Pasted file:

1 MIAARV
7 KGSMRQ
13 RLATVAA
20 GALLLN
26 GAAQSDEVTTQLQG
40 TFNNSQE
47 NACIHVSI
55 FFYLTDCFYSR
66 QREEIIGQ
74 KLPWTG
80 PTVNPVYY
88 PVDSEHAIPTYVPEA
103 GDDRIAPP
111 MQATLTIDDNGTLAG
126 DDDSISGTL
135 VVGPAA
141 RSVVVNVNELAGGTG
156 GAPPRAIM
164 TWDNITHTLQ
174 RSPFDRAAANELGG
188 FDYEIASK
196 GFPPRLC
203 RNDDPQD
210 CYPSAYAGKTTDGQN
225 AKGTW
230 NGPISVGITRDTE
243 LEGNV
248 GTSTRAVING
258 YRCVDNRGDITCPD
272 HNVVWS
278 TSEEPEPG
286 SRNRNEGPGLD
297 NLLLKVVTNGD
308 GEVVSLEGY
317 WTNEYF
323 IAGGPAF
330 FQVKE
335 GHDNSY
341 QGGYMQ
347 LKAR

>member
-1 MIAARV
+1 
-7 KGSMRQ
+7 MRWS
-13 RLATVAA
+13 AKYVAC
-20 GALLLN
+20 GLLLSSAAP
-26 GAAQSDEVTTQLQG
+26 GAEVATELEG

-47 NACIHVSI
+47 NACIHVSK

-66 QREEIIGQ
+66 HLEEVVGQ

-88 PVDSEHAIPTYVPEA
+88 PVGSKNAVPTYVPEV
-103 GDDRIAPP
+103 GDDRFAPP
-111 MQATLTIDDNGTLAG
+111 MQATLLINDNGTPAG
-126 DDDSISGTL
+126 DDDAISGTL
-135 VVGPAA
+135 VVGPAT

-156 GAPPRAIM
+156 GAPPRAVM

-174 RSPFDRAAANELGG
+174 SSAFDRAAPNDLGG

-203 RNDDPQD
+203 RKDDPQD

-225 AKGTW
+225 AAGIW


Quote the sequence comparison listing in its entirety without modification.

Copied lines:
1 MIAARV
7 KGSMRQ
13 RLATVAA
20 GALLLN
26 GAAQSDEVTTQLQG
40 TFNNSQE
47 NACIHVSI
55 FFYLTDCFYSR
66 QREEIIGQ
74 KLPWTG
80 PTVNPVYY
88 PVDSEHAIPTYVPEA
103 GDDRIAPP
111 MQATLTIDDNGTLAG
126 DDDSISGTL
135 VVGPAA
141 RSVVVNVNELAGGTG
156 GAPPRAIM
164 TWDNITHTLQ
174 RSPFDRAAANELGG
188 FDYEIASK
196 GFPPRLC
203 RNDDPQD
210 CYPSAYAGKTTDGQN
225 AKGTW
230 NGPISVGITRDTE
243 LEGNV
248 GTSTRAVING
258 YRCVDNRGDITCPD
272 HNVVWS
278 TSEEPEPG
286 SRNRNEGPGLD
297 NLLLKVVTNGD
308 GEVVSLEGY
317 WTNEYF
323 IAGGPAF
330 FQVKE
335 GHDNSY
341 QGGYMQ
347 LKAR

>member
-1 MIAARV
+1 
-7 KGSMRQ
+7 MRWS
-13 RLATVAA
+13 AKYVAC
-20 GALLLN
+20 GLLLSSAAP
-26 GAAQSDEVTTQLQG
+26 GAEVATELEG

-47 NACIHVSI
+47 NACIHVSK

-66 QREEIIGQ
+66 HLEEVVGQ

-88 PVDSEHAIPTYVPEA
+88 PVGSKNAVPTYVPEV
-103 GDDRIAPP
+103 GDDRFAPP
-111 MQATLTIDDNGTLAG
+111 MQATLLINDNGTPAG
-126 DDDSISGTL
+126 DDDAISGTL
-135 VVGPAA
+135 VVGPAT

-156 GAPPRAIM
+156 GAPPRAVM

-174 RSPFDRAAANELGG
+174 SSAFDRAAPNDLGG

-203 RNDDPQD
+203 RKDDPQD

-225 AKGTW
+225 AAGIW